Always lay your baby down on his back to sleep. This prevents him from rolling over or otherwise becoming tangled in bedding. Don’t put your baby to sleep on his stomach, even once–the risk of SIDS is even greater when the baby is put on his stomach after becoming accustomed to sleeping on his back.

Always use a firm bed

Never use any soft toys or bedding in the crib, no matter how tempting it might be. Soft bedding has been linked to an increase in SIDS as it might suffocate the baby. Make sure the mattress is firm and never use pillows.

Don’t smoke near the baby

Babies in homes where someone smokes, or babies who are born to women who smoked during pregnancy, have a much higher risk-three times higher than those babies who have never been exposed to cigarette smoke. Never let anyone smoke around your child.

Rooming-sharing, but not co-sleeping

It’s great to let your baby sleep in your room, as it reduces the SIDS risk. But never let your child sleep with you in bed, or in bed with another child. Never put your child on an armchair, couch or other plush area to sleep. Always put the baby in his own cradle, crib or bassinet.

Keep up your baby’s immunization

Make sure to get your baby immunized when the time comes. Those who are fully immunized have a 50% lower chance of SIDS than those who have not had their vaccines.

Offer a pacifier for sleep

Does your baby love a pacifier when sleeping? Good! Using a pacifier while sleeping can reduce the risk of SIDS. If the pacifier falls from their mouth, it’s okay. Remember to get your baby used to breastfeeding first before using a pacifier.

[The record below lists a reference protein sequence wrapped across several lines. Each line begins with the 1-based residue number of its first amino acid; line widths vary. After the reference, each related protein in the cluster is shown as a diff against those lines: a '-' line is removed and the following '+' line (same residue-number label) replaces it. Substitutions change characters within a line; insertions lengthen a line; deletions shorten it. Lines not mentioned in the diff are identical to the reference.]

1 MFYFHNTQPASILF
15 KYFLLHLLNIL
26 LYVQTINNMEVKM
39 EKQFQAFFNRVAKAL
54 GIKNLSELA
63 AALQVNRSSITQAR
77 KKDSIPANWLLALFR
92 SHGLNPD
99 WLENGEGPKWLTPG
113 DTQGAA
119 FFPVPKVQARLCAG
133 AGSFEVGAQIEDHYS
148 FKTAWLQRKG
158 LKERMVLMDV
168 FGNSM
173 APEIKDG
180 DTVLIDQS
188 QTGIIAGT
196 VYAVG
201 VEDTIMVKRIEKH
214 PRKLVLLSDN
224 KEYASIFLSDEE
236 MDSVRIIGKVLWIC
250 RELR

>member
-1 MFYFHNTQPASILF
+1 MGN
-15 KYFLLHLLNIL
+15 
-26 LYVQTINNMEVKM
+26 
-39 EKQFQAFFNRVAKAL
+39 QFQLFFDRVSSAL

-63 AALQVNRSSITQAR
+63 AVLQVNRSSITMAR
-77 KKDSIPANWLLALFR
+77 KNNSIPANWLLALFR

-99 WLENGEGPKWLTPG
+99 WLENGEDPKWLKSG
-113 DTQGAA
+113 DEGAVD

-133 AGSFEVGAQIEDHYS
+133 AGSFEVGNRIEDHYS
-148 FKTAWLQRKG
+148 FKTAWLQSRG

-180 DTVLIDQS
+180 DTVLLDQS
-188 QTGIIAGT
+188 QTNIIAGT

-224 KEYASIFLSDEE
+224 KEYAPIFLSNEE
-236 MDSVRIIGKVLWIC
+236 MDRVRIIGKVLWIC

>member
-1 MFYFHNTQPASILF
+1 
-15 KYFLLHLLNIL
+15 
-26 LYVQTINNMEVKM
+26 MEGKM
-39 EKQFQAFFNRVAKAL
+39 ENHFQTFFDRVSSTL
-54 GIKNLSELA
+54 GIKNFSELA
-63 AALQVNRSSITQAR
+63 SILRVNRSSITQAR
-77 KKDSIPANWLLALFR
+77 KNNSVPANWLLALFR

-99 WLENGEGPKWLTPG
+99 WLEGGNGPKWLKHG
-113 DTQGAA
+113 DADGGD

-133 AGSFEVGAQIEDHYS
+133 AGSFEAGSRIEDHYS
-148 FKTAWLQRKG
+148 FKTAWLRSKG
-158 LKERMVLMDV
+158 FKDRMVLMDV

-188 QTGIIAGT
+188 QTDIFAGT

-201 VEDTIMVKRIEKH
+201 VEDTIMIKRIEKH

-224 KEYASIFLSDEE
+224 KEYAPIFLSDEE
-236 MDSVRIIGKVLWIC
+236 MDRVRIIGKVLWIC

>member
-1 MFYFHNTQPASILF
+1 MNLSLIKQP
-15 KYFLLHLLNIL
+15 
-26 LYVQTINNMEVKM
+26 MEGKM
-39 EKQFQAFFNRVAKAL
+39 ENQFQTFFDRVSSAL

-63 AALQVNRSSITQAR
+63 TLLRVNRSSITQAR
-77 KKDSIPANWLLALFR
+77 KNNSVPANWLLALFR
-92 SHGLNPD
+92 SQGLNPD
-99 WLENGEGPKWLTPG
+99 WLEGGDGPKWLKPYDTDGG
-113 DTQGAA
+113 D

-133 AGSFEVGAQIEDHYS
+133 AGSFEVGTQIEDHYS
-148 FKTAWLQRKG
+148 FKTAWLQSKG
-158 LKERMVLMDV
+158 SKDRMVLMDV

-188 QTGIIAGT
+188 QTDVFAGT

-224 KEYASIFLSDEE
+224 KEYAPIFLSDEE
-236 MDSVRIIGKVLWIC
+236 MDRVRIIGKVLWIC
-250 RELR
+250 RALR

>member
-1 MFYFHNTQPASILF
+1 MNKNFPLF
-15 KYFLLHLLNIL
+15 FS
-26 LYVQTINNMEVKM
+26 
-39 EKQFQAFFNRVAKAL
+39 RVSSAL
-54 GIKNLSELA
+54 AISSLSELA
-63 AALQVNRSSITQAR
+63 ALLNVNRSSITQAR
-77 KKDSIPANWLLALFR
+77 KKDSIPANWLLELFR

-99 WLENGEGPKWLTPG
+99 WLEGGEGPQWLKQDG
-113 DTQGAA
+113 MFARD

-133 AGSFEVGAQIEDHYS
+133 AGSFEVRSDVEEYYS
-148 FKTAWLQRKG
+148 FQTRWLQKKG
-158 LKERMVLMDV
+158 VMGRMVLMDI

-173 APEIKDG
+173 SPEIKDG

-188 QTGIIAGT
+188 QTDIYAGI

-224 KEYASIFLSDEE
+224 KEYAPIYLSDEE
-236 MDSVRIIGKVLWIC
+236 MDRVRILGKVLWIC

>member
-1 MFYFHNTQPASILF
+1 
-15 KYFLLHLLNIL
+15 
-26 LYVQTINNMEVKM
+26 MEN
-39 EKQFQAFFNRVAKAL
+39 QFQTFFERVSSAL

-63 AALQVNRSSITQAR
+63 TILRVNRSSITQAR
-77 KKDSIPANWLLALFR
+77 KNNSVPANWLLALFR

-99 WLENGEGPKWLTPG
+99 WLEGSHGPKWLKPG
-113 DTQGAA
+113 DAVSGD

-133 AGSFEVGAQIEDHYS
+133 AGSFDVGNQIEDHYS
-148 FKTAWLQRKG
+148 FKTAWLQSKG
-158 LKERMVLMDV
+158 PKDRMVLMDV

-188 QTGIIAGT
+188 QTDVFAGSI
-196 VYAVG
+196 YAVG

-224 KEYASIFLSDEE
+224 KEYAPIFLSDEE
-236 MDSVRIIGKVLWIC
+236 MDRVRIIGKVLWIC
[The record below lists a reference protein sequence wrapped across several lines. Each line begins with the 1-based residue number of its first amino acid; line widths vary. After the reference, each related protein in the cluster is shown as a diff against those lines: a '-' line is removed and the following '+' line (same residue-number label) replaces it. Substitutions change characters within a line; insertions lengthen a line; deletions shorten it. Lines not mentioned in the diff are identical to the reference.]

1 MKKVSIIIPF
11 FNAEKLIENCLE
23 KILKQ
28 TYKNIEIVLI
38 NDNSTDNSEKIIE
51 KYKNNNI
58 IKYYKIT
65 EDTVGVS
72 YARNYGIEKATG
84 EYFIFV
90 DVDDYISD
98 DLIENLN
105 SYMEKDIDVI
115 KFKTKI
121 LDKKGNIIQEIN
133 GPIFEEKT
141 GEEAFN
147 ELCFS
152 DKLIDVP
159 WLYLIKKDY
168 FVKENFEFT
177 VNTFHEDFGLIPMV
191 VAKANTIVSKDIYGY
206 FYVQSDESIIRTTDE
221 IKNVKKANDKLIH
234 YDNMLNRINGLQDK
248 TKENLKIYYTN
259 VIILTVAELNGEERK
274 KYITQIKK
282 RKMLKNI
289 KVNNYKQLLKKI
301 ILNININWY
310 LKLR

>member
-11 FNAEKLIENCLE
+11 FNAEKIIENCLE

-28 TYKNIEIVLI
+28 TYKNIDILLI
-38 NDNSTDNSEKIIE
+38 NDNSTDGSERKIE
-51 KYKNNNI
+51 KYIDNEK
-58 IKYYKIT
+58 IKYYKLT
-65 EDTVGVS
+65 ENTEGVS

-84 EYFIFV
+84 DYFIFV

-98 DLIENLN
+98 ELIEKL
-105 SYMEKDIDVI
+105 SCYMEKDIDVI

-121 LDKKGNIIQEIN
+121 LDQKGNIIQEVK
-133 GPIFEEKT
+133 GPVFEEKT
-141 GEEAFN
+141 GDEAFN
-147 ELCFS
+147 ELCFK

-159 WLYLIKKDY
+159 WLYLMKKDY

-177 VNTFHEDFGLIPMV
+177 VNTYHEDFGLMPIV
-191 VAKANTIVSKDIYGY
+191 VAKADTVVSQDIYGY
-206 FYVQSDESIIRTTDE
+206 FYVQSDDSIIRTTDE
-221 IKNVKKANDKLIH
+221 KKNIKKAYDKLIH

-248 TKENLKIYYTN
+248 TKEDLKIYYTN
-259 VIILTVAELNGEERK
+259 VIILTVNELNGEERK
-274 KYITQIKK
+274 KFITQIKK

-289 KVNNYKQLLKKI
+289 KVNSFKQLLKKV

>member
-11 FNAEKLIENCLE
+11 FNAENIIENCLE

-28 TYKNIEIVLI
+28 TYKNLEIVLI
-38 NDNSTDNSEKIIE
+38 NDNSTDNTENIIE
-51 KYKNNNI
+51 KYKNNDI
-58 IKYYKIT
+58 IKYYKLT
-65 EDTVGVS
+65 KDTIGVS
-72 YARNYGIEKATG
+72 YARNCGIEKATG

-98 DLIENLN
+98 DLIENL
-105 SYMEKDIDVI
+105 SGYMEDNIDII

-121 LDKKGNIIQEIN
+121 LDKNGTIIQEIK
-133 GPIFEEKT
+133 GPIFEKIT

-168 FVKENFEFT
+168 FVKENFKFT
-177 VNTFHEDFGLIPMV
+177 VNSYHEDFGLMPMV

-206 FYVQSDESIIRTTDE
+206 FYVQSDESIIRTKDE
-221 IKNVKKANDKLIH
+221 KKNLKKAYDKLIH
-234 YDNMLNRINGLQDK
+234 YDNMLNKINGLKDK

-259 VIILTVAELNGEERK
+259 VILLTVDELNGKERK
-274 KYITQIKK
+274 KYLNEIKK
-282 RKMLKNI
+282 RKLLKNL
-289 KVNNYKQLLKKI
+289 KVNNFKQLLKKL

Do breastfeed your baby

The longer a woman breastfeeds, the more security the baby has against SIDS. Experts aren’t sure why, but it seems that breast milk protects babies from infections and other health problems that might increase SIDS risk. Remember not to drink alcohol while breastfeeding because that actually increases the risk.

Don’t use products that claim to reduce the SIDS risk

There are many products out there that claim to reduce the risk of SIDS, but keep in mind that most these don’t really work. This is true for more expensive things too, such as cardiac monitors and electric respirators.

Keep having tummy time

Your baby still needs to have time on his tummy, so be sure to put him on his tummy to play when he’s awake. This can help the baby strengthen his neck, shoulder and arm muscles. You can also try holding the baby upright, but limit the time in carriers and bouncers which might lead to flat spots on the back of the baby’s head.

Keep a healthy lifestyle for both of you

When you are pregnant, make sure to keep all your prenatal visits. Never use drugs and alcohol during your pregnancy. Speak to your doctor about the changes in your body. When your baby is born, keep all appointments and talk to your doctor about how your baby acts.

Share these tips

It is important that everyone who cares for your baby knows about these tips, so that you can be assured of the utmost safety for your little one. Tell grandparents, siblings, babysitters, and anyone else how to lower the risk of SIDS.

For more on the latest recommendations about SIDS, check out the video: